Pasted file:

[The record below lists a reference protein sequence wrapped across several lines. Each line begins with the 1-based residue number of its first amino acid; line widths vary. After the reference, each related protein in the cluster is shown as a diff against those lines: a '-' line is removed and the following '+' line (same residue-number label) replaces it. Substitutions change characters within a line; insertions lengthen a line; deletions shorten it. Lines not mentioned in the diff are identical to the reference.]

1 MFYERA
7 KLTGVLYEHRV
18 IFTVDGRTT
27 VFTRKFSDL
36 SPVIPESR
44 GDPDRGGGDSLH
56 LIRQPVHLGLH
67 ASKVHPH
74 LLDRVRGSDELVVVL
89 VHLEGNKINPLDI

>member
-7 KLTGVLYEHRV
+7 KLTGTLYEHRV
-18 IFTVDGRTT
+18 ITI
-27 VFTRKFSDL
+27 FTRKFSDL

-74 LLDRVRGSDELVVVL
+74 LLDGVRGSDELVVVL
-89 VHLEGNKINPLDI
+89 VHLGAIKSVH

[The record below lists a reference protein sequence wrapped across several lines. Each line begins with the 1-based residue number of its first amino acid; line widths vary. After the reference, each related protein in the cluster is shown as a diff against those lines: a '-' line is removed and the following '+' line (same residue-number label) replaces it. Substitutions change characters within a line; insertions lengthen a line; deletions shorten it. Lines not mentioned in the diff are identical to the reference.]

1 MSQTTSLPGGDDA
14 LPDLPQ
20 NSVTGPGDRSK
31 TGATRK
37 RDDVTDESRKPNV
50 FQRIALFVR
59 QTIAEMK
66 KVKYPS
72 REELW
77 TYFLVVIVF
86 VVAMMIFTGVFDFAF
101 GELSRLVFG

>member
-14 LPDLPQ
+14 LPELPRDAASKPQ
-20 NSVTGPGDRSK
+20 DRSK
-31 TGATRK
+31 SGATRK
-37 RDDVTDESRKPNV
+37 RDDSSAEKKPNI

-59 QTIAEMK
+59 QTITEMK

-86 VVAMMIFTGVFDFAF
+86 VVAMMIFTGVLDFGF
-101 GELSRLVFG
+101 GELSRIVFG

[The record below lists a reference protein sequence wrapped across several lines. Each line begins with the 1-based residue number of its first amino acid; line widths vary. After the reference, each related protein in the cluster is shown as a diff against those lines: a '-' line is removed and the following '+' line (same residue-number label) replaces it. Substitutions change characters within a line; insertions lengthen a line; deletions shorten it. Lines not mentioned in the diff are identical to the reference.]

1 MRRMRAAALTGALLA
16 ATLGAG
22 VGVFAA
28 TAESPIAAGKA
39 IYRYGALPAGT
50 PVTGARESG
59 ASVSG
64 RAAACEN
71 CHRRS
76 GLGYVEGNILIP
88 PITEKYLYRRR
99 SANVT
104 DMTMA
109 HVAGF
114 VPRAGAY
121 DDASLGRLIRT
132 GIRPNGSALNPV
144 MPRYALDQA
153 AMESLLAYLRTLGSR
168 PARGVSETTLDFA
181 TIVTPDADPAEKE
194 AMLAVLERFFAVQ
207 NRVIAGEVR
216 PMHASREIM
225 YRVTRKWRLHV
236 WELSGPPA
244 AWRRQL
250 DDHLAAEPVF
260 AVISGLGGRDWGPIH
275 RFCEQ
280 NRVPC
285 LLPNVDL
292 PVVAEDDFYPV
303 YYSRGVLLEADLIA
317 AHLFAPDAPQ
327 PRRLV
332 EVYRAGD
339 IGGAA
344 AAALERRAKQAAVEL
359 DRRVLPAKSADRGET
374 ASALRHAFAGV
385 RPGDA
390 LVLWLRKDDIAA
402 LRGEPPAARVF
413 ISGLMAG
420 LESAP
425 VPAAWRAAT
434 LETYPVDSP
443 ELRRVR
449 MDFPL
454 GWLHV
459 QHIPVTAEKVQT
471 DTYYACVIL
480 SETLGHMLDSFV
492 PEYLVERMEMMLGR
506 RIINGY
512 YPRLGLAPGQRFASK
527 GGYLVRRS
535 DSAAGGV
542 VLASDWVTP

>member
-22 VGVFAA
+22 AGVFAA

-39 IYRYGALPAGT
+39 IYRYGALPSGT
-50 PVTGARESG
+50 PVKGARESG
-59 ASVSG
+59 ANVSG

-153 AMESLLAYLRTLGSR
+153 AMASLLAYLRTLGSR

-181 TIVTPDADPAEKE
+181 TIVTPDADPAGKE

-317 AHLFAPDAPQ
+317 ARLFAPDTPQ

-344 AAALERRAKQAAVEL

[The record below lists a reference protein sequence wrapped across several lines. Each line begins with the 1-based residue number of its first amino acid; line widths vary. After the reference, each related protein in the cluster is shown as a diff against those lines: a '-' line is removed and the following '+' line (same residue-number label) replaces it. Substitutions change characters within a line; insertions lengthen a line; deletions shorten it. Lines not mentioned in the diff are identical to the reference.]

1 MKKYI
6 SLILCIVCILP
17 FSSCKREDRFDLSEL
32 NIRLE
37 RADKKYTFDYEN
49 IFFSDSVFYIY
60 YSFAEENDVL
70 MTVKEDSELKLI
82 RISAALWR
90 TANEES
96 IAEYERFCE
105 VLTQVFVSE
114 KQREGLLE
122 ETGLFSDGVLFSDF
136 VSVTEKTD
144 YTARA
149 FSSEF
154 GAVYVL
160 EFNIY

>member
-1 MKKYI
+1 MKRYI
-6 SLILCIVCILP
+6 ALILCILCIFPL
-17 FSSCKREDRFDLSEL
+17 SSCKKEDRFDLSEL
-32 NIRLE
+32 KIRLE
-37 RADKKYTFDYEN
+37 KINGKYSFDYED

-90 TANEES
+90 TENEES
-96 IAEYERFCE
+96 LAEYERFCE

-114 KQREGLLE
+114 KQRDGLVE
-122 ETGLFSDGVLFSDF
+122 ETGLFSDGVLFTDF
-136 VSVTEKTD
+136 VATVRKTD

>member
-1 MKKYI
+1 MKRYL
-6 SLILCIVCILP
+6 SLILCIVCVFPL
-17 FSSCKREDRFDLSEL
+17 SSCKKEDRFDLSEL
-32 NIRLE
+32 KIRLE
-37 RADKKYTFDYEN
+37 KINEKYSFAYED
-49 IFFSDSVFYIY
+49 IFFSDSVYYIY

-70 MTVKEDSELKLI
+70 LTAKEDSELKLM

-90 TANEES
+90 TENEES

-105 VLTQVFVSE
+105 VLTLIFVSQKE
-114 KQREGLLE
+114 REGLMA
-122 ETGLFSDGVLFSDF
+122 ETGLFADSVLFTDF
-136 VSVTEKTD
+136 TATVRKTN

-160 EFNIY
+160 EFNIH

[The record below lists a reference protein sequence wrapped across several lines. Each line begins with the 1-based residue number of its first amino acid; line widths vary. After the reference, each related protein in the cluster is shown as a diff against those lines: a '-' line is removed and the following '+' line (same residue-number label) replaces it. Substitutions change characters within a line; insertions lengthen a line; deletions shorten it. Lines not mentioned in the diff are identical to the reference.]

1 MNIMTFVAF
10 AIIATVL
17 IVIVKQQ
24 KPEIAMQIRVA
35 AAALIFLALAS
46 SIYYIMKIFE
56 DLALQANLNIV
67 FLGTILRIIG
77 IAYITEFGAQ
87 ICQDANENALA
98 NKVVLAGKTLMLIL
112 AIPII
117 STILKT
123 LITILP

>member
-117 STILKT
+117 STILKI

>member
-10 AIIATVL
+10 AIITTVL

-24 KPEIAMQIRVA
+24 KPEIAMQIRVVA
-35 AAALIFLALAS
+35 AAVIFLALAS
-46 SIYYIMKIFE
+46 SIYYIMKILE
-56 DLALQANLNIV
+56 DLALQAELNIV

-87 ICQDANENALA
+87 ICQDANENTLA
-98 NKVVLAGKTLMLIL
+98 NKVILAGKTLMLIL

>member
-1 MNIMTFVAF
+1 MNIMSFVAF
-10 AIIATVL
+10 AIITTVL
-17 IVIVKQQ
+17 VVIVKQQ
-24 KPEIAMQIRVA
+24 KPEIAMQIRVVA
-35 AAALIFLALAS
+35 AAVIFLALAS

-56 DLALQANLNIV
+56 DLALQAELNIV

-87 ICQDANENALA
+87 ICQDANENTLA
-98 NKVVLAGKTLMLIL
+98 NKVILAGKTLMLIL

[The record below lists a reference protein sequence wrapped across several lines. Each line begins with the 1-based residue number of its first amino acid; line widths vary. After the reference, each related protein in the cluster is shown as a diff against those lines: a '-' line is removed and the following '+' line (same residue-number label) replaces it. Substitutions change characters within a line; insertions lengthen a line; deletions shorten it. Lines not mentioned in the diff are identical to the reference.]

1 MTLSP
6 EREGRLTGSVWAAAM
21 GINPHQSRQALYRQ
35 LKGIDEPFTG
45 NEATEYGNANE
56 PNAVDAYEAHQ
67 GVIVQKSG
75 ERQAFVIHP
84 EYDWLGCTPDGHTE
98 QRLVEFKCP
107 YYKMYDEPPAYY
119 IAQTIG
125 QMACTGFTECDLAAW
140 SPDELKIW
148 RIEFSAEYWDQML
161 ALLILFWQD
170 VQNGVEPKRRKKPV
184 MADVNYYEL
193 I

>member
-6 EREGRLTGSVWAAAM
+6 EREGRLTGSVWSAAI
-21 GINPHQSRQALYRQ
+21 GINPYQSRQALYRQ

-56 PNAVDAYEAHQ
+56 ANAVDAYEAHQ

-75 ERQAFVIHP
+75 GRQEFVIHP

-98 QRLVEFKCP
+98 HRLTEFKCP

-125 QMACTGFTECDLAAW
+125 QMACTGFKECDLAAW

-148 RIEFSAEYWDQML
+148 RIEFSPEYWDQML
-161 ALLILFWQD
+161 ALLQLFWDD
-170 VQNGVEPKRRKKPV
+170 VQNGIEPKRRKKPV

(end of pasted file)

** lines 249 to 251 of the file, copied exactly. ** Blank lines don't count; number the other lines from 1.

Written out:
21 GINPHQSRQALYRQ
35 LKGIDEPFTG
45 NEATEYGNANE